• PD: Meaning peu difficile, or slightly difficult, PD routes tend to be longer than F routes and at higher altitudes. They may involve slightly steeper snow or ice climbing (up to 45 degrees), and more complex glacier travel and scrambling. PD routes tend to have more hazards than F routes and may require belaying or abseiling.
  • AD: Standing for assez difficile, or fairly difficult, AD routes involve steeper and more technical snow, rock or ice climbing (up to 65 degrees) rated at UIAA III. The routes tend to be more exposed and comprise more inherent dangers (falls, avalanches, etc.).
  • D: Meaning difficile, D routes are difficult, as the name suggests. They involve more technical snow, rock and ice climbing on steeper slopes (up to 70 degrees), usually rated UIAA IV or V. The routes also tend to be longer and more sustained or shorter and extremely technical with plenty of hazards.   
  • TD: Standing for tre difficile, very difficult, TD routes are very hard with a high level of objective danger. These routes involve sustained and technical snow and ice climbing, usually up to a steepness of 80 degrees. They usually also comprise long and technical rock climbing routes rated at UIAA V or VI.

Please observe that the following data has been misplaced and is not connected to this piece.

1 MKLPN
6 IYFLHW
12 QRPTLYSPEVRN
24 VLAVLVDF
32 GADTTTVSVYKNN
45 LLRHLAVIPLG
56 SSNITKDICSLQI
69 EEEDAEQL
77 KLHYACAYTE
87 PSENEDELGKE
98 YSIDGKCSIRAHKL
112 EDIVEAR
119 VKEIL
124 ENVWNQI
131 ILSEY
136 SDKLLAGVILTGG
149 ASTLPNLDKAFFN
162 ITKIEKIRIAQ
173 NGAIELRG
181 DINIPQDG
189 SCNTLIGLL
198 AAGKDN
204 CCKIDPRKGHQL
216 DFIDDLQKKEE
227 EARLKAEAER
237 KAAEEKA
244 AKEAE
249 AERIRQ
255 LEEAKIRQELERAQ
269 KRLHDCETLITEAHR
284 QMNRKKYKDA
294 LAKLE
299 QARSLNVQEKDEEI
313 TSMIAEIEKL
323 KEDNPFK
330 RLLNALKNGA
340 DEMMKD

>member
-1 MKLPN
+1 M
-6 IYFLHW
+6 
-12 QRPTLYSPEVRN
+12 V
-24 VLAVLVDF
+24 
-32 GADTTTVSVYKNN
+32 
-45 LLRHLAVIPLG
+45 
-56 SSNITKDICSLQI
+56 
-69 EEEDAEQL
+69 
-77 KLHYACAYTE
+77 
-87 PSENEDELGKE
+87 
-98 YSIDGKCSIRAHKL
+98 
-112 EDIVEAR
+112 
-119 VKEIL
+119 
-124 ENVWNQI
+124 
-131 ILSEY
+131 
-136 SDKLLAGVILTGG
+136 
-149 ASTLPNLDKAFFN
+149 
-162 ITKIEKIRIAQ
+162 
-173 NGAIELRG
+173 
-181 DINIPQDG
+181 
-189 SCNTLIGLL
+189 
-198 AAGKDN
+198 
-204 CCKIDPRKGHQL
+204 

• ED1/2/3/4: Meaning extrêmement difficile, extremely difficult, ED routes are highly technical and dangerous, requiring vertical and sustained rock, ice and snow climbing rated between UIAA VI and VIII. These routes are usually not climbed commercially.
  • ABO: Standing for abominablement difficile, abominably difficult, ABO routes are considered next to impossible to climb and should only be attempted by professionals.

To add a bit more specificity to the IFAS, either a + or an – (pronounced sup for supérieur or inf for inférieur) is added to indicate how a route compares to others with the same score. There is no exact science for these grades, meaning one guide’s AD+ may be more difficult than another’s D–. 

Russian system

Similarly to the original Welzenbach system, the Russian system runs from easiest to most difficult: 1A to 6B. The system factors in difficulty, altitude, length and commitment to its scores.

  • 1A: Any ascent that requires more difficulty than simple hiking. Unlike other grades, 1A has no minimum elevation limit.
  • 1B: An easy ascent that requires scrambling, along with some climbing over mixed snow or ice with an elevation between 2,000 and 5,000 metres (6,500 and 16,4000 feet).
  • 2A: Involves an ascent of more than 500 metres (1,600 feet) on a peak between 2,000 and 6,000 metres (19,700 feet) in elevation with a difficulty of UIAA II. There may also be snow and ice sections up to difficulty of UIAA II.
  • 2B: Involves an ascent of a peak between 2,000 and 6,000 metres with brief sections of UIAA III rock or ice climbing. It may also involve some pitons for belaying.
  • 3A: Involves climbing a route at least 600 metres (2,000 feet) in length on a peak between 2,500 and 6,500 metres (8,200 and 21,300 feet) with long sections of UIAA II climbing on rock or ice.